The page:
Kenya's Rift Valley, where everyone runs

Children running in Iten, Kenya

Kenya produces some of the world's very best distance runners, but the possibility of winning Olympic gold is not the only incentive for the country's athletes.

On the drive up into the lush hills of Iten, 2,600m (8,530ft) above sea level, we pass groups of children on their way to school.

The odd one is dawdling in a way that would seem familiar anywhere in the world, but most are running - and running fast - with a carrier bag of books swinging from one hand.

One 13-year old boy called Kenneth tells me how he runs back and forth to school every day and even runs back home for lunch.

Each run takes 40 minutes, but he has long, lean legs and says he likes it.

Like a lot of children living in the hills of western Kenya when he grows up, he wants to be an athlete. Why? Because, he tells me, then he could afford to help his family and his whole village.

With heroes like David Rudisha who holds the 800m world record, the children see that athletics can be an escape from poverty, but runners here are so good that the competition is stiff.

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  • Broadcast on Saturdays at 11:30 BST on BBC Radio 4, and weekdays on BBC World Service

The times that would guarantee you a place on the national team of many European countries would leave you as one of many runners-up in Kenya.

But this exceptional pool of talent brings athletes another opportunity.

An hour from the green peace of Iten I pull over by a line of single-storey whitewashed building with rusty corrugated iron roofs.

The fence which keeps the cows away is draped with shiny tracksuits - purple, red and black - drying in the sun. This is a training camp for the young people with one aim in mind - to use their running talent, not to go for gold, but to get them a scholarship to an American university.

It is early but they have already been for a 45-minute run into the hills and soon they are putting their damp tracksuits back on before jogging across the road, and ducking through a gap in the fence to get to the track - a bumpy, grassy field, marked out with chalk.

Children exercising in Iten, Kenya Many children see sport as a way out of poverty

Then they begin their training session sprinting diagonally across the track, then jogging slowly round the edge, then sprinting across once more - again and again.

After 30 minutes they begin their stretches and tell me of their plans.

Nowami wants to be a nurse, Beatrice, a molecular scientist and Susteen a TV news anchor, but they know that what the Americans want them for is their speed.

Provided they train hard enough as well as passing their exams and satisfying the strict criteria for visas, they can go to the US.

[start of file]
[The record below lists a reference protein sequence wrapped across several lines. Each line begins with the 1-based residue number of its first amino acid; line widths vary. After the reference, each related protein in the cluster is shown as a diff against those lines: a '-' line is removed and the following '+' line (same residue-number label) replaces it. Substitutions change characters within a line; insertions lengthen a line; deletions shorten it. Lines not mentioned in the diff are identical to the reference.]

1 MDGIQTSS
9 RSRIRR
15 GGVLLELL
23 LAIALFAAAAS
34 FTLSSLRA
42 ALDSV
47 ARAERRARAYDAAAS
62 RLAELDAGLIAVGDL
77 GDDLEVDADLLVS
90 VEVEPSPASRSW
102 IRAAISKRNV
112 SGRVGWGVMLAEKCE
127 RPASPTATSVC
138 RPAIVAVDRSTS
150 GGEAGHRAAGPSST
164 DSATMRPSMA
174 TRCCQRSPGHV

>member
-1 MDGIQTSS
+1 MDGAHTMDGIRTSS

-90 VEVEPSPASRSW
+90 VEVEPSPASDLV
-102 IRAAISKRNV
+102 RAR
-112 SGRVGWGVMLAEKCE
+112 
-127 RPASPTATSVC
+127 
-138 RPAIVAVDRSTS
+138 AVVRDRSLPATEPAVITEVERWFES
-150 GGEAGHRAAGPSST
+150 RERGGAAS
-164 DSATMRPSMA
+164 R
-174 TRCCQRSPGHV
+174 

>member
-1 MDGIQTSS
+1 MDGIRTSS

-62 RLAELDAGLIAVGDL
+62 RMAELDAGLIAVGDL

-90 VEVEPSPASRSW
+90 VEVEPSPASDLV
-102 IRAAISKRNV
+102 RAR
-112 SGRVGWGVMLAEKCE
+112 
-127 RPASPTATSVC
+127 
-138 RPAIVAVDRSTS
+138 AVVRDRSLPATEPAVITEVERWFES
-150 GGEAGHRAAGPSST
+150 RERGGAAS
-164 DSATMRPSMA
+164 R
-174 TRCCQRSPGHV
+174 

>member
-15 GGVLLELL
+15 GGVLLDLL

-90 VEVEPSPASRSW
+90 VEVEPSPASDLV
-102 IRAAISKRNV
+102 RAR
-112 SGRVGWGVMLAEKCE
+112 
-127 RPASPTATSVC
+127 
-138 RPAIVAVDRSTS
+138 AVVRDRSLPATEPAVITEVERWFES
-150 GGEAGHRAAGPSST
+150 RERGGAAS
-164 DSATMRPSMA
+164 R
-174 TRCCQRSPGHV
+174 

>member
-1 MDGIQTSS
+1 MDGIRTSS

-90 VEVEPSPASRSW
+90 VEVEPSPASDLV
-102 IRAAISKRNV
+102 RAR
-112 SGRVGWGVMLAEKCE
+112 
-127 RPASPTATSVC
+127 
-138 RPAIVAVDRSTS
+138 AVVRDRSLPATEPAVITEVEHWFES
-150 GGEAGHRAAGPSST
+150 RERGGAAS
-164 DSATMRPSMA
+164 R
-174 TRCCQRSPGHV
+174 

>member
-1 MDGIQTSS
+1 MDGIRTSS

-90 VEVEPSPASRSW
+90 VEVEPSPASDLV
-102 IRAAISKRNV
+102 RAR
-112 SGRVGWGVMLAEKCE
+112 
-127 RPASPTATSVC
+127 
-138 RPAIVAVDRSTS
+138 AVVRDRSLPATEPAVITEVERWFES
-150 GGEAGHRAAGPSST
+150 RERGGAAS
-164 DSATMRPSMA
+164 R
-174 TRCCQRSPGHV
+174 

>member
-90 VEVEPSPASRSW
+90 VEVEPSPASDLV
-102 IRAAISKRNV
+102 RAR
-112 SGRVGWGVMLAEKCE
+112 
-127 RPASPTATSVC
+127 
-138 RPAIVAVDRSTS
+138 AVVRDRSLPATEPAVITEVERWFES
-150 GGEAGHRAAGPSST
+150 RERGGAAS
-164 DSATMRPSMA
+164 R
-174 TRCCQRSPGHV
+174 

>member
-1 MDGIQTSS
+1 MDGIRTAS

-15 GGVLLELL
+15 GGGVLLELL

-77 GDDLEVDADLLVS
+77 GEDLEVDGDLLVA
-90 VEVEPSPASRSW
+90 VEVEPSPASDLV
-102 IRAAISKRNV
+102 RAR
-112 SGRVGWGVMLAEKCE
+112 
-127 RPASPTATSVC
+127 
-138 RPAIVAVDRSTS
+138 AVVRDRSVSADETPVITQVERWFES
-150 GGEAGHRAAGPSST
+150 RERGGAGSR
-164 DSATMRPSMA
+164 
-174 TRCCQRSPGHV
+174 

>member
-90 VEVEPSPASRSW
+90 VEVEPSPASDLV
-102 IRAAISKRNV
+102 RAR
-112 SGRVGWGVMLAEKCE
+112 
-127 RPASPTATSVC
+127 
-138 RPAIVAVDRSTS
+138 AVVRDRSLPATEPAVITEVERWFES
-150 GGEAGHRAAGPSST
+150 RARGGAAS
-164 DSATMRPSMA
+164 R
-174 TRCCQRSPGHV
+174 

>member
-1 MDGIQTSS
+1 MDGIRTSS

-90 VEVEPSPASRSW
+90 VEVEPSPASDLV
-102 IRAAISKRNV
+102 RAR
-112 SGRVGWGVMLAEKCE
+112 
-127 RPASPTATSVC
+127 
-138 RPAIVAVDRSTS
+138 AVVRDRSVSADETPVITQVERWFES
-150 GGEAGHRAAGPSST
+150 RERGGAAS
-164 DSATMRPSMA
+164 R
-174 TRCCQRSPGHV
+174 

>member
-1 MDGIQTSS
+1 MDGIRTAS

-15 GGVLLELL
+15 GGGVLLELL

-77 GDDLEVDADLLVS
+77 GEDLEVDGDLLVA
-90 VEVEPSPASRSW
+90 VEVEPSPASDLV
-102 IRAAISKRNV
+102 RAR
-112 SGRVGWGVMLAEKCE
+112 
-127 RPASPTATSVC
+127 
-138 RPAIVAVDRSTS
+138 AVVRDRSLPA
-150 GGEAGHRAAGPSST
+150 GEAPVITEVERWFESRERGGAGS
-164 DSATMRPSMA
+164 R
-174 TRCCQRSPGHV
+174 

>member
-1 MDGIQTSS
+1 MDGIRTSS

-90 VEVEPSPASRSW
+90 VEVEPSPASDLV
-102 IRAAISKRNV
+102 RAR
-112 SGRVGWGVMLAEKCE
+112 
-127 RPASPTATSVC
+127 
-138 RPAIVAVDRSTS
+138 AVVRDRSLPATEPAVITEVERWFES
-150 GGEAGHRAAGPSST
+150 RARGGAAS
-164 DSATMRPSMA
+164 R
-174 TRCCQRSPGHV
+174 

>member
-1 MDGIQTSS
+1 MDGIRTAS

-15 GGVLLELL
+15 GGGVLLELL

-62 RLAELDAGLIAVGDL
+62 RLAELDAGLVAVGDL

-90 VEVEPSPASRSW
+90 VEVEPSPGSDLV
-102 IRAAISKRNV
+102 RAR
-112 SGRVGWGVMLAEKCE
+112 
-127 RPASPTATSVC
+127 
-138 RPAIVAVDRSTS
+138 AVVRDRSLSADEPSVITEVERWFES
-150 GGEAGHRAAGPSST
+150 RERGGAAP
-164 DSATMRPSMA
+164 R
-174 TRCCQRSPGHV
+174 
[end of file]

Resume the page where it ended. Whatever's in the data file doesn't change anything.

The best runners here have very slim, long lower legs, so slim they almost look fragile.

Scientists have found that this does bring an advantage, as does living and training at such a high altitude, but the athletes are not keen on the suggestion that it is down to genetics.

A map of Kenya

They do not like the implication that this means they do not have to try. And they certainly do try.

In fact one athlete told me that the motivation to run your way out of poverty is so strong, that if Kenya were to become a rich country he believed it would stop producing such fast runners.

I go to another village where three primary schools are holding a competition. They are determined to include all children in the sports day, not just the best, but coaches and even an Olympic Gold medallist - Asbel Kiprop - have come to see who shows promise.

The children are told to line up by age.

They are very excited. Every single one wants to run.

The seven-year-olds go first, flinging off their shoes and then sprinting 70m across the bumpy field.

I do a bit of running myself, or maybe I should call it jogging, so I had come in my running shoes, thinking I might join in.

Children running in a race in Iten, Kenya

I was planning to wait to run with the older children, but that was until I saw how fast the seven-year-olds went.

So I asked the eight-year-olds if I could be in their race. Their enthusiasm results in several false starts, with me already lagging behind because I was a bit slow on the off.

Then I started sprinting as fast as I could, leaping two fresh cowpats and desperately trying to breathe enough of the thin air to keep going.

Within 10 seconds all but one of the 30 children were way in front of me. There was just one smaller one who I thought I might be able to catch up with.

They had warned me the competitive spirit was strong here and it must have rubbed off on me because I have to confess that I do not usually try to beat eight-year-olds at games, but found myself using every bit of energy I could find.

I caught up and crossed the line possibly just in front of him, although to be honest I think it was probably a draw.

I can try blaming the fact that I was carrying a microphone and I am not used to the altitude. Alternatively I can just acknowledge they were really fast.

They enjoyed beating me, and did not seem surprised they had done so.

As I left the coach offered me a few words of consolation. "In this field of children today," he said, "I guarantee you there are gold medallists of the future."

No wonder I could not beat them.

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